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Going to My Brother Joe
by Frank (Buddy) Sisco Sr.
Copyright 2001 Frank Sisco Sr.
This short story is about the journey of the writer (a Sea Bee) to meet up with his brother Joe (a Marine) in the Pacific during World War II. It is a tale of overcoming obstacles in joining with his brother for a precious few minutes.
(This photo of my brother Joe (on left) and I was taken in the summer of 1946, back in America at 53 North Street, Mt. Vernon, NY).

(This photo is of me at 17 years old when I was in the SeaBees).

I was born on April 30, 1927 to Mary and Joseph Sisco. At the age of 5, we moved to Mt. Vernon, New York from Westerly, Rhode Island. I attended public schools until the March of 1944.
I start my story by saying I was not a high school graduate. At the end of the 11th grade in 1944, I joined the Navy. After 5 weeks, I changed to the Sea Bees and was sent to Norfolk Virginia.
Six weeks later I was on my way to the Hawaiin Islands. After 40 days of circling, I arrived as a member of the 121st Division, attached to the 4th Marine Division to which my brother, Joe, belonged.
We made arrangements to see one another. After getting permission from Joe's commander, we were supposed to spend Christmas together, but it was put off until the 2nd week in January because he had been wounded at Iwo Jima.
Going to see my brother Joe, one morning at 8 o'clock, I took a mail boat to Guam which was 200 miles away, and arrived at 5 that evening in the pouring rain. The 6th Marine Division was camped there. After asking where the 4th Marine Division was, I was told they were 15 miles up the road. After trying to hitch hike for some time, a Marine M.P. picked me up. When he saw me in a blue shirt and blue dungarees, he asked me why my shirt sleeves were cut and if I knew what was the uniform of the day. I told him I did not know and I showed him my orders. He asked if I had any other clothes, and I answered "Yes, I have Marine Greens." He said "Put them on" because Admiral Nimetz headquarters was there.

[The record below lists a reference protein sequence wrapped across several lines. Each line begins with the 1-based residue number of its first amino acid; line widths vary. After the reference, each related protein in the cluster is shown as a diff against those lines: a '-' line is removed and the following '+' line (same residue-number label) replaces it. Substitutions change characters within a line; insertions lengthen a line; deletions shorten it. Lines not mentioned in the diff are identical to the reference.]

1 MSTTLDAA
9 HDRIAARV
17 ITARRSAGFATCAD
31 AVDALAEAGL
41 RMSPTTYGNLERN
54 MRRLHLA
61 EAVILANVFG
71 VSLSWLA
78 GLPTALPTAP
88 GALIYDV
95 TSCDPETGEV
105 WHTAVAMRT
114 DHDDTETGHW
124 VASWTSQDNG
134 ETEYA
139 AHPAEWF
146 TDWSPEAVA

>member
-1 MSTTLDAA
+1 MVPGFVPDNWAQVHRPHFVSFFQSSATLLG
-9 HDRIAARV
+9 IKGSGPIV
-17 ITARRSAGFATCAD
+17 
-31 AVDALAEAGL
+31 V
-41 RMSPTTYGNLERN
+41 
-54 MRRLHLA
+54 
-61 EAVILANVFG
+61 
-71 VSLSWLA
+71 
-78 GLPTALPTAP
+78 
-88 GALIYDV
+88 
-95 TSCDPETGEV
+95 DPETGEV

After arriving at Admiral Headquarters, I asked for PFC Joe Sisco. The Marine officer said Joe was on duty at Personnel Headquarters 15 miles back where I just came from. Now the tears started from my eyes. I then hitch hiked back to Personnel Headquarters and again asked for Joe Sisco. I now was told he was on guard at Admiral's Headquarters and so I went back there. After arriving back at Admiral's Headquarters, I was told he was shipped to Port of Embarkation, which was at the far end of the 60-mile long island. After hitch-hiking again, I arrived at the campsite at 1 o'clock in the morning.
The camp was loaded with all tents. I walked past all the tents with lights on, calling "Joe, Joe" I got the answer I was looking for.
He cried out "Bud! Over here!" He was all dressed and told me to grab his sea bag, and to follow him. He jumped onto a truck.
I said "Where are you going?"
He said he was going to receive a Purple Heart on the carrier Saratoga and then he was going home.
I said "I'll see you again in April when I get discharged."
The total time together was less than 5 minutes, after spending 13 months in trying to get together.
After leaving my brother and on my journey back, while hitch-hiking, a lieutenant stopped to pick me up. It happened to be an old buddy of mine. He was in charge of a P.O.W camp, which he took me to. There I was fed a hot cooked meal, served for the first time on a dinner plate, cup and saucer. He then made arrangements for me to be flown back to Saipan. After arriving at Saipan, the next morning looking out over the ocean from my room I saw the carrier Saratoga, moored out less than one mile away. I snapped a photo of the carrier which was carrying my brother back to America, whom I would join again in a few months.
My journey to see my brother was filled with obstacles, but was worth it even though I had only a few moments together with him. My brother Joe passed away on March 18, 1995. I hope I'll see him again someday. This time in heaven.